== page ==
Summer 2005

Passive Ventricular Support Device Trial

UCSF Medical Center physicians are testing a new passive ventricular support device made of material with more favorable tensile qualities than older devices.

Myocardial infarction can stimulate ventricular remodeling resulting in increased dilatation, thinning of the ventricular wall and loss of myocardial strength. Increased volumes during ventricular filling further decrease myocardial strength, which in turn leads to further increases in ventricular volume. This mechanistic loop can eventually progress to heart failure."

A passive ventricular support device is a stretchy mesh sock-like sheath that fits around the heart. The device keeps the ventricles from dilating too far during filling and assists the muscles during ventricular contraction. "What it does is put the heart back on a more efficacious Frank-Starling curve," says UCSF cardiovascular surgeon Charles Hoopes, M.D.;, referring to the graph describing the relationship between the left ventricle's venous return pressure and its stroke volume. Ventricular contractility and aortic resistance define individual Frank-Starling curves.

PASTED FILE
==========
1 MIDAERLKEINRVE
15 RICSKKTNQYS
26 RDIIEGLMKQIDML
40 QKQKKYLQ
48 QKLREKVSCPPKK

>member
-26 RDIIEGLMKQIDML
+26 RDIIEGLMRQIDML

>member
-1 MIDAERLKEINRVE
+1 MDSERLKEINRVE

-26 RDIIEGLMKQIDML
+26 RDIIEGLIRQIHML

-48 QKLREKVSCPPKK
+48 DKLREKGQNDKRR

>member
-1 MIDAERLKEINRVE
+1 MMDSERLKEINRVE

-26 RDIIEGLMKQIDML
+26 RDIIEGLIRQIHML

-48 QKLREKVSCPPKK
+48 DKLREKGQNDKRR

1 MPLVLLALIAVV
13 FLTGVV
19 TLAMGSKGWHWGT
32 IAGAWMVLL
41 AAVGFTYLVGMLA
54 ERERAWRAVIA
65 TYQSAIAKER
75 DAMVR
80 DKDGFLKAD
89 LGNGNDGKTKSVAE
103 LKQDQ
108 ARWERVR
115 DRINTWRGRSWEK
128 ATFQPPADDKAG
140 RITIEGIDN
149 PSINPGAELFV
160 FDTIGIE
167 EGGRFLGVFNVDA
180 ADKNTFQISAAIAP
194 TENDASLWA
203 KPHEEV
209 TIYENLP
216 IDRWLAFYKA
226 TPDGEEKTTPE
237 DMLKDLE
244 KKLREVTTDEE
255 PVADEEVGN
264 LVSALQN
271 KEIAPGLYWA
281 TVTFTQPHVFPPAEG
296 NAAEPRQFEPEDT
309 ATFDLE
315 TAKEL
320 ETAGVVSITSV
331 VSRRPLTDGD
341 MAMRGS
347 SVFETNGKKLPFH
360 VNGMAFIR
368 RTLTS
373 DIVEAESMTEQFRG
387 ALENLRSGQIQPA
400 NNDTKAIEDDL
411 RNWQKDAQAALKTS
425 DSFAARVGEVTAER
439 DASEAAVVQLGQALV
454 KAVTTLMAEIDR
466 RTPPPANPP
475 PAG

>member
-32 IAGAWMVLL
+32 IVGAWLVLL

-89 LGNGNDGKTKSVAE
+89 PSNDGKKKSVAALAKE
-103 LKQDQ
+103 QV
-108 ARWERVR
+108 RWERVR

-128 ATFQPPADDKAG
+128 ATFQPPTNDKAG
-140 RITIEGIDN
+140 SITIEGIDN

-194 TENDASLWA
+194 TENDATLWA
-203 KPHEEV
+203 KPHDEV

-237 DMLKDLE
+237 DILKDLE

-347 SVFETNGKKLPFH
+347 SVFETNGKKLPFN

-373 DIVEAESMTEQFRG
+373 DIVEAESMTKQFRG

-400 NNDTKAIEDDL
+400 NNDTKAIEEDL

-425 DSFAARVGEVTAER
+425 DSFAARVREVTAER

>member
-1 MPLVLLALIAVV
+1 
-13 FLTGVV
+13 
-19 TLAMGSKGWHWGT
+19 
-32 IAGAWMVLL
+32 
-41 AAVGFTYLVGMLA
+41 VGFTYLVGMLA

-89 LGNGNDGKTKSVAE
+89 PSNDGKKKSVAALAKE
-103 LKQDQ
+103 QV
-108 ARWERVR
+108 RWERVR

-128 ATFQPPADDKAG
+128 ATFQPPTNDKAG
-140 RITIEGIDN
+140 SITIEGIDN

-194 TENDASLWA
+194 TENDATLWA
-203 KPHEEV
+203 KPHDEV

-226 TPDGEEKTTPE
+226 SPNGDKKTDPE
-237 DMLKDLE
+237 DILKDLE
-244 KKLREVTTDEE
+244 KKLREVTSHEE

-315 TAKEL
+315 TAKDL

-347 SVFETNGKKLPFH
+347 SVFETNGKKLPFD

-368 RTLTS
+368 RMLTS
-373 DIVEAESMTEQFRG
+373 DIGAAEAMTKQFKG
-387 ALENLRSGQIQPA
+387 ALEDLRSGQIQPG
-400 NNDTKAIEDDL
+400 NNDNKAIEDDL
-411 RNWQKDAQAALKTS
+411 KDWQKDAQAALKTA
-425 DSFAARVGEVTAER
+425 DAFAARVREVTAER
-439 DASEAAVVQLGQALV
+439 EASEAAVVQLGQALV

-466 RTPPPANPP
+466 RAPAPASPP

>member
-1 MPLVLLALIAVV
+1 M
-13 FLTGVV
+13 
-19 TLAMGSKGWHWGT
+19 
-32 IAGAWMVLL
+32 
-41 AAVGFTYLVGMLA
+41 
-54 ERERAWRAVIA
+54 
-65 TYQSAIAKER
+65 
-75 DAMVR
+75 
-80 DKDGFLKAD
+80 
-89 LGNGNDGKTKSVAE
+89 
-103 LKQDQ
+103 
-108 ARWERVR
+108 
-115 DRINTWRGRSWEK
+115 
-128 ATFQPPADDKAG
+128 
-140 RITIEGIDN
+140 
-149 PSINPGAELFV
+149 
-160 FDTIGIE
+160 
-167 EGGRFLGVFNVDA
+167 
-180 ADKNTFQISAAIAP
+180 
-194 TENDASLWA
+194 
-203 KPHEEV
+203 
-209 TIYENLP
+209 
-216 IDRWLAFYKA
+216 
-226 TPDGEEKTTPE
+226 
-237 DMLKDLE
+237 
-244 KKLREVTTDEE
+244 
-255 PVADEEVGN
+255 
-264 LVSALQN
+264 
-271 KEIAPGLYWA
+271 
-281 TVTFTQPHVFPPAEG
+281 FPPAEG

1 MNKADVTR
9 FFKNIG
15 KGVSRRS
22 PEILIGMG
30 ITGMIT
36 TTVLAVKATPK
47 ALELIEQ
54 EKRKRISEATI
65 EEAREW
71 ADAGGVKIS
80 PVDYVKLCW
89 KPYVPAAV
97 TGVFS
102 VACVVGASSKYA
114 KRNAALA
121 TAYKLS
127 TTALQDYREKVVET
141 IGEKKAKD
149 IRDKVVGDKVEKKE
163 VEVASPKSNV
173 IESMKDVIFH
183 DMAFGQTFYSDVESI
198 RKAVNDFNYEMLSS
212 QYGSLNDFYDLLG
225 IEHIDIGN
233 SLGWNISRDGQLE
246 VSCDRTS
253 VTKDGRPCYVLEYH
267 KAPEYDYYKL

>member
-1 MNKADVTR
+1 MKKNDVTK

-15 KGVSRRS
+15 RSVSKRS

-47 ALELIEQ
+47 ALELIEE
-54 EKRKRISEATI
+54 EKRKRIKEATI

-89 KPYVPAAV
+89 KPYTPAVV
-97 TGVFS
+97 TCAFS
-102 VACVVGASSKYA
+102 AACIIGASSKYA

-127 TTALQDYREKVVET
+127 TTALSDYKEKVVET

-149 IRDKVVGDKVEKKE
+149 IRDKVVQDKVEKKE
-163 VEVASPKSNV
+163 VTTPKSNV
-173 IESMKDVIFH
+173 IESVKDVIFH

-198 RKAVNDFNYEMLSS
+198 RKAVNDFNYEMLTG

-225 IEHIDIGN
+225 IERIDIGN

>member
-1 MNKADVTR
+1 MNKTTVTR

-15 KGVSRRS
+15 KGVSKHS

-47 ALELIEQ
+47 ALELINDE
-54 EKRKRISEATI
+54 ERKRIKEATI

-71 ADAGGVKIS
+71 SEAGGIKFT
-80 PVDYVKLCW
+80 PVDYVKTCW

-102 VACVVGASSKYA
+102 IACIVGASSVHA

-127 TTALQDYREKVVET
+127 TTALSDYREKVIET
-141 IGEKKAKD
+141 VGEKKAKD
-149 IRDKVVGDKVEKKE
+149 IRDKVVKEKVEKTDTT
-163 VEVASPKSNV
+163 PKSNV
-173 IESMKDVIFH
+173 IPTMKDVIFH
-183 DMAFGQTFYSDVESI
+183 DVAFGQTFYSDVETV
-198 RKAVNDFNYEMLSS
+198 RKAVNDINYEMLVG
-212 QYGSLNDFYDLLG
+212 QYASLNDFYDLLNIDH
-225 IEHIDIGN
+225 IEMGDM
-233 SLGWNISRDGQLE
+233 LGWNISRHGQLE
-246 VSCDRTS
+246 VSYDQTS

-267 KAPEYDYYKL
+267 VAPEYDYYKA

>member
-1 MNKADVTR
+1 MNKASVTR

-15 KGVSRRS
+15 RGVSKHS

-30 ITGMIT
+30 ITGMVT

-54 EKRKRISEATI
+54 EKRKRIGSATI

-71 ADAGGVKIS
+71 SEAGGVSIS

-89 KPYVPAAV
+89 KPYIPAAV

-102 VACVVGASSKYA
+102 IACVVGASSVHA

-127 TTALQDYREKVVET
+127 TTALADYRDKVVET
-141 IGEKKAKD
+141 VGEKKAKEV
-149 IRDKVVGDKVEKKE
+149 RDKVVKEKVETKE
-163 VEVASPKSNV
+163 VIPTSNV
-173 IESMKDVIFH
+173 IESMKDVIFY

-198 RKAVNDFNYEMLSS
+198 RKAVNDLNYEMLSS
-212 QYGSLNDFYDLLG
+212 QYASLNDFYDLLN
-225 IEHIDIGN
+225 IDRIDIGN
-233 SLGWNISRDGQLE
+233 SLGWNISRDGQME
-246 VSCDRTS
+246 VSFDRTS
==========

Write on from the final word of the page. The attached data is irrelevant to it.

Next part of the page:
One passive ventricular support is the Acorn CorCap device, which is slipped around the heart during open-heart surgery. A clinical trial demonstrated that the CorCap device improved LV function.

The new device being tested at UCSF is manufactured by Paracor. It is similar to the Acorn device, but is made of different materials and is deployed around the heart using a thoracoscopic instrument inserted through a small hole in the chest wall. "This approach has been an advantage not only in being minimally invasive, but you also have a virgin chest if you have to come back years down the road to do a transplant or other procedure," Hoopes says. "You haven't burned any bridges."

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